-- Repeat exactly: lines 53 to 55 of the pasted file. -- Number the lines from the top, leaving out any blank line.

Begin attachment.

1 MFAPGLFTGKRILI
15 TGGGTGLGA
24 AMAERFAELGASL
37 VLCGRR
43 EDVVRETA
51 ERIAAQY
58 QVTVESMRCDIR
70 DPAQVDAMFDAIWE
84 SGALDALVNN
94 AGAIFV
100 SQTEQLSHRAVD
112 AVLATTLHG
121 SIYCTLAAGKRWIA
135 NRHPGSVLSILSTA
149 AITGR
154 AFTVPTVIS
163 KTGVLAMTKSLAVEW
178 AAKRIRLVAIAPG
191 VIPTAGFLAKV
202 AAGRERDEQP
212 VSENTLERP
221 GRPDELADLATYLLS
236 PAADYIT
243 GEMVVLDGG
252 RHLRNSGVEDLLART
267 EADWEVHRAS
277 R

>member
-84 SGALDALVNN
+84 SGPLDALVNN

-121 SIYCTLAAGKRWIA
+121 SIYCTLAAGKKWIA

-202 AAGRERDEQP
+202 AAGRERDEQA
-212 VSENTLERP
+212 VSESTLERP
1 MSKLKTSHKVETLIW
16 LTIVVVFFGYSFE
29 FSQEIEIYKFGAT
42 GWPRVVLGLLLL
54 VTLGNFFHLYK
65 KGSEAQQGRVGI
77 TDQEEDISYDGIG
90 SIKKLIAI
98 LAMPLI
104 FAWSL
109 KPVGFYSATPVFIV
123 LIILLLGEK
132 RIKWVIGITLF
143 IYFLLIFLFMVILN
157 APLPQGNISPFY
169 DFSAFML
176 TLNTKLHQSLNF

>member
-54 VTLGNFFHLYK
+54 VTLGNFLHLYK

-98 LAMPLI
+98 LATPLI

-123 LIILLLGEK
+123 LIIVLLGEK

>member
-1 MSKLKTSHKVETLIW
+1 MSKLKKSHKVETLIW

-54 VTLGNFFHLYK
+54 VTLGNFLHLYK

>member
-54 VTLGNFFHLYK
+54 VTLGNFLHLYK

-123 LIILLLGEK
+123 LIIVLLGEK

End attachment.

176 TLNTKLHQSLNF

>member
-54 VTLGNFFHLYK